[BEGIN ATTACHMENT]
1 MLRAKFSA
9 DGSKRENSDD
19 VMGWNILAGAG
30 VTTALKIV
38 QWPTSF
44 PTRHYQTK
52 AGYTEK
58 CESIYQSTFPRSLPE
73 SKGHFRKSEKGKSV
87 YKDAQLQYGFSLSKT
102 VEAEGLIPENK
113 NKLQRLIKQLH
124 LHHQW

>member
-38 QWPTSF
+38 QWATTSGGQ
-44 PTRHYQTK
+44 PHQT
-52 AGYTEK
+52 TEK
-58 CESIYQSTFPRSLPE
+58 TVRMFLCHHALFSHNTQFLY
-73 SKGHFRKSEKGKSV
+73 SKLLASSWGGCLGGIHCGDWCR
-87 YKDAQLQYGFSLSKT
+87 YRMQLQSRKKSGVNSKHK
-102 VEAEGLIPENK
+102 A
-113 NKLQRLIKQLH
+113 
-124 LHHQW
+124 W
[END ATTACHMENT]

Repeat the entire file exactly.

1 MLRAKFSA
9 DGSKRENSDD
19 VMGWNILAGAG
30 VTTALKIV
38 QWPTSF
44 PTRHYQTK
52 AGYTEK
58 CESIYQSTFPRSLPE
73 SKGHFRKSEKGKSV
87 YKDAQLQYGFSLSKT
102 VEAEGLIPENK
113 NKLQRLIKQLH
124 LHHQW

>member
-38 QWPTSF
+38 QWATTSGGQ
-44 PTRHYQTK
+44 PHQT
-52 AGYTEK
+52 TEK
-58 CESIYQSTFPRSLPE
+58 TVRMFLCHHALFSHNTQFLY
-73 SKGHFRKSEKGKSV
+73 SKLLASSWGGCLGGIHCGDWCR
-87 YKDAQLQYGFSLSKT
+87 YRMQLQSRKKSGVNSKHK
-102 VEAEGLIPENK
+102 A
-113 NKLQRLIKQLH
+113 
-124 LHHQW
+124 W